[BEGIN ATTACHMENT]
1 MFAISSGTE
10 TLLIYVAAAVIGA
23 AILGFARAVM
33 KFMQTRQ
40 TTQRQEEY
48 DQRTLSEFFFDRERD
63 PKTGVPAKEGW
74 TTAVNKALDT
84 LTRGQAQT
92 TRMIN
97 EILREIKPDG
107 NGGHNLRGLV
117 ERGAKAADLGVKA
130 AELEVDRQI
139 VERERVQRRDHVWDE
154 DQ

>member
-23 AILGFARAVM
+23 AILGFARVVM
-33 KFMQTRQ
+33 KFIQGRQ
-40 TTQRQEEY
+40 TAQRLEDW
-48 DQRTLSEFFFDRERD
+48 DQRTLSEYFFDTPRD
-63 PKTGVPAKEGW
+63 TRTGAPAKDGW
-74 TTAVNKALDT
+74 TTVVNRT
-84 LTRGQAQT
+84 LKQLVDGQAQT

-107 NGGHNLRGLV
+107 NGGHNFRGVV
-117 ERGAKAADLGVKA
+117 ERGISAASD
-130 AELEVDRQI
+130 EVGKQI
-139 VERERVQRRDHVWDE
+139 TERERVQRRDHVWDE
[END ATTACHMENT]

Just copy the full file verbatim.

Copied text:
1 MFAISSGTE
10 TLLIYVAAAVIGA
23 AILGFARAVM
33 KFMQTRQ
40 TTQRQEEY
48 DQRTLSEFFFDRERD
63 PKTGVPAKEGW
74 TTAVNKALDT
84 LTRGQAQT
92 TRMIN
97 EILREIKPDG
107 NGGHNLRGLV
117 ERGAKAADLGVKA
130 AELEVDRQI
139 VERERVQRRDHVWDE
154 DQ

>member
-23 AILGFARAVM
+23 AILGFARVVM
-33 KFMQTRQ
+33 KFIQGRQ
-40 TTQRQEEY
+40 TAQRLEDW
-48 DQRTLSEFFFDRERD
+48 DQRTLSEYFFDTPRD
-63 PKTGVPAKEGW
+63 TRTGAPAKDGW
-74 TTAVNKALDT
+74 TTVVNRT
-84 LTRGQAQT
+84 LKQLVDGQAQT

-107 NGGHNLRGLV
+107 NGGHNFRGVV
-117 ERGAKAADLGVKA
+117 ERGISAASD
-130 AELEVDRQI
+130 EVGKQI
-139 VERERVQRRDHVWDE
+139 TERERVQRRDHVWDE